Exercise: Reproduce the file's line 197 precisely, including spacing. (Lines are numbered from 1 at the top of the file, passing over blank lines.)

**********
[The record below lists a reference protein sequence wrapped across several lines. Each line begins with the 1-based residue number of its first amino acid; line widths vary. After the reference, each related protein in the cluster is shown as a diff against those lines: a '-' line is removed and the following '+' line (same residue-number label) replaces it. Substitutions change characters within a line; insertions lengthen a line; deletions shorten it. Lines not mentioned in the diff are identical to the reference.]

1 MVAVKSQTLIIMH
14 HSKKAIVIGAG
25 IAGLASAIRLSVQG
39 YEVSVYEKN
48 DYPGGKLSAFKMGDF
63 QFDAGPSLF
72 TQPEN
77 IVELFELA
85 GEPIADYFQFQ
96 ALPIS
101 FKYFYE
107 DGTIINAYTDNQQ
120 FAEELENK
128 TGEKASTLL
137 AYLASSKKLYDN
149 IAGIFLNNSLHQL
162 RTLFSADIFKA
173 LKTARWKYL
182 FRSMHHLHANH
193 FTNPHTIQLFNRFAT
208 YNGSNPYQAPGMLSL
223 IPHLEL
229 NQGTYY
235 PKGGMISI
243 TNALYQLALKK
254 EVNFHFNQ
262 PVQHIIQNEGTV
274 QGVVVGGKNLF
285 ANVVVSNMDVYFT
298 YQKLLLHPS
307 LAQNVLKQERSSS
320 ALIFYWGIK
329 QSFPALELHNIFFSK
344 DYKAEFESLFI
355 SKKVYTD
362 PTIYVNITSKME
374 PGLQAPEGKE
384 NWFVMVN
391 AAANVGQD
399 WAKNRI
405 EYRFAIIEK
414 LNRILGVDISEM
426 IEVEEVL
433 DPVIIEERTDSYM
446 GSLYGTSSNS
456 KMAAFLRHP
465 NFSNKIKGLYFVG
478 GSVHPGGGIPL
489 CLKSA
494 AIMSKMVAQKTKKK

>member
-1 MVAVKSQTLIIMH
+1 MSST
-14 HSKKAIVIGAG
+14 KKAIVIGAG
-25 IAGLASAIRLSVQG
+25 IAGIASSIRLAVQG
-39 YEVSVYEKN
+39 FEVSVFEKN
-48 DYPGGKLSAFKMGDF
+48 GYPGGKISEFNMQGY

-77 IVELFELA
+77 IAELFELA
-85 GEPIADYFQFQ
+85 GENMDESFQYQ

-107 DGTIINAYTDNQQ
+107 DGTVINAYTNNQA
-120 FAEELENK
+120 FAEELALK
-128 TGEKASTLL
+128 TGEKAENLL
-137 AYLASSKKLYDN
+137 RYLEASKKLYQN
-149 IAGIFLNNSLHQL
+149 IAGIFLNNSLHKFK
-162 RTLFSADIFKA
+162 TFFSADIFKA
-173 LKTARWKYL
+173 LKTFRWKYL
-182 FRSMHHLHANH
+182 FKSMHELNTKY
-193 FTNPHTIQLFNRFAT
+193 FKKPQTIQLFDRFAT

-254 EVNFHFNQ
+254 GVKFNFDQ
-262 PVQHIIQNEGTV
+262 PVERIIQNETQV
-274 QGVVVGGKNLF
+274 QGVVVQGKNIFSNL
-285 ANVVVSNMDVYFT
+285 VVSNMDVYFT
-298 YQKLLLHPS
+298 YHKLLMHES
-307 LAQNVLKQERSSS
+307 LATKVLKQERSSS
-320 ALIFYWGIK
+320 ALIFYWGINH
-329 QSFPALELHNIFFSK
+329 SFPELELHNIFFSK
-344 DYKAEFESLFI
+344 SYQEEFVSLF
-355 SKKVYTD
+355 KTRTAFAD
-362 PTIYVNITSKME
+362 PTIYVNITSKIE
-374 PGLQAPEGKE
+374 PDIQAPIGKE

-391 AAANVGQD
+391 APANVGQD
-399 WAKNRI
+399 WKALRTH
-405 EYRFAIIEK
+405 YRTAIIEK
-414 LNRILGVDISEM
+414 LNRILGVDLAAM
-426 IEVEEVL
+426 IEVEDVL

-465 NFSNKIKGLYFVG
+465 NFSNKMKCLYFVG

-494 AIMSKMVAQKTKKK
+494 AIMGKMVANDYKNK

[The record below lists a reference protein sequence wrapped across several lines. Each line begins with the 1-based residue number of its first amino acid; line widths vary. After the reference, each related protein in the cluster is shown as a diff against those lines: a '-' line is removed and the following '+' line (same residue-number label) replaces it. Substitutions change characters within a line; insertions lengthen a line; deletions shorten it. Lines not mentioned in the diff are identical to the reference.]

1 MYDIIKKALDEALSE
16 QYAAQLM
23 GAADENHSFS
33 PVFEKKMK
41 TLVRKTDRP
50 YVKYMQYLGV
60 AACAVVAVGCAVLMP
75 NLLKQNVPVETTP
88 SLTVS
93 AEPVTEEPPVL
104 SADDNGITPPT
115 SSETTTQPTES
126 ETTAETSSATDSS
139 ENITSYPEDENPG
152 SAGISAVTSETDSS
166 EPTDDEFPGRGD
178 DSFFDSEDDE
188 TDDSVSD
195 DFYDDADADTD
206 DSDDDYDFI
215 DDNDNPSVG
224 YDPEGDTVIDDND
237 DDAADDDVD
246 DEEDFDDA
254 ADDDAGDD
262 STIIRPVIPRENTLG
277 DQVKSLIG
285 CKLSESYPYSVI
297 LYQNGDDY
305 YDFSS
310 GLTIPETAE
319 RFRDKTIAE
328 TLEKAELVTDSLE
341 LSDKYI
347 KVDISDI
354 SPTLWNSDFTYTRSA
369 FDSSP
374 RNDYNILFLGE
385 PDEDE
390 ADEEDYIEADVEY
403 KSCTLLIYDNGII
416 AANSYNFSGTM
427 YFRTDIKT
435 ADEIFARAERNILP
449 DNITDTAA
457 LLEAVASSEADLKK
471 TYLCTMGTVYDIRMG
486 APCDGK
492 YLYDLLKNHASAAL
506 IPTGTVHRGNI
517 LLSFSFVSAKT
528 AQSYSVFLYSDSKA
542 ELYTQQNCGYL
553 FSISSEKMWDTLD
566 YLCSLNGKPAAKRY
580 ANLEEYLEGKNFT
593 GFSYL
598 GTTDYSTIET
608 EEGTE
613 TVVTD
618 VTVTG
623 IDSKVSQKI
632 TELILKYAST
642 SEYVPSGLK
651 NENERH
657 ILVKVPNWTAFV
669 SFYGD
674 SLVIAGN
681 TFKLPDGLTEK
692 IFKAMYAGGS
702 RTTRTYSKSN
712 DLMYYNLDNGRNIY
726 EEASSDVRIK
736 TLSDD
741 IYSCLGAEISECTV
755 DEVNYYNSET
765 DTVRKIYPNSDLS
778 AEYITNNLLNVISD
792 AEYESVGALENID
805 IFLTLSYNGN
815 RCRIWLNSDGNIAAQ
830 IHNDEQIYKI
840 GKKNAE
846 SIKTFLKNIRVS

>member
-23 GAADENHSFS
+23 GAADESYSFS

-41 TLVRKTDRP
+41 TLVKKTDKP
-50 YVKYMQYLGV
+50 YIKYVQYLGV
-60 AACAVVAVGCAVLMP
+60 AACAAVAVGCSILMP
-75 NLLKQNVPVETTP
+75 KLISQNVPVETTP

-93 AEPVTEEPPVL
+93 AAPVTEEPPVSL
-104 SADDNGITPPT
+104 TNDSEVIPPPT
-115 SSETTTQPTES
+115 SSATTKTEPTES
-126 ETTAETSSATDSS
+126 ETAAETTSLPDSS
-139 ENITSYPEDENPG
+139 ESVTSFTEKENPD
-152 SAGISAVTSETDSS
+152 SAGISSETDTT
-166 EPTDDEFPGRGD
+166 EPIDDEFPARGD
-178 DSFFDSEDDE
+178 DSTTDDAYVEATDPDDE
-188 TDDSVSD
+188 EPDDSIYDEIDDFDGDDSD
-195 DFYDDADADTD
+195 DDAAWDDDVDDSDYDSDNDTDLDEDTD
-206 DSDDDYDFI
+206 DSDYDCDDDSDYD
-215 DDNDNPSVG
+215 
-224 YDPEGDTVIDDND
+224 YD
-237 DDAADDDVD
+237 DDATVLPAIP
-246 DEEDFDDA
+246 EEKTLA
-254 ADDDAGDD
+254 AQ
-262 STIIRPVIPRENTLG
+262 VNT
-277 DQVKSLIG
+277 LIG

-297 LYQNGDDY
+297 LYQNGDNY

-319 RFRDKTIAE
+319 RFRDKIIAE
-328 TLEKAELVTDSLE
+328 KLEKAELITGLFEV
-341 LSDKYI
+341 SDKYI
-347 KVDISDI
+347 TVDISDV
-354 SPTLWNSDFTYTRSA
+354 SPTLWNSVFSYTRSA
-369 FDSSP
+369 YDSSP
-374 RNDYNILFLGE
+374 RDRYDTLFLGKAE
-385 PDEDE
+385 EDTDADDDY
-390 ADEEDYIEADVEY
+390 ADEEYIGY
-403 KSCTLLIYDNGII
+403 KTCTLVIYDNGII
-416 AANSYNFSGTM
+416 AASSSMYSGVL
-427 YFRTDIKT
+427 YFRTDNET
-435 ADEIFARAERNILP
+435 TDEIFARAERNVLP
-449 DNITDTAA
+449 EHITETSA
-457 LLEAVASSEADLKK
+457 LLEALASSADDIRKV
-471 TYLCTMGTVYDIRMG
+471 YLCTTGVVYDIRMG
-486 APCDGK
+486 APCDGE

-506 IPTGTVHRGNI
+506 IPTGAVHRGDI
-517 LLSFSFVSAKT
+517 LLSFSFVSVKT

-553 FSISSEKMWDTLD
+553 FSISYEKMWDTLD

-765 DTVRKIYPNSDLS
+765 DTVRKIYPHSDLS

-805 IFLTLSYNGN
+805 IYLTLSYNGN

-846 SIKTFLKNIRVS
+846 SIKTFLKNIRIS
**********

736 TLSDD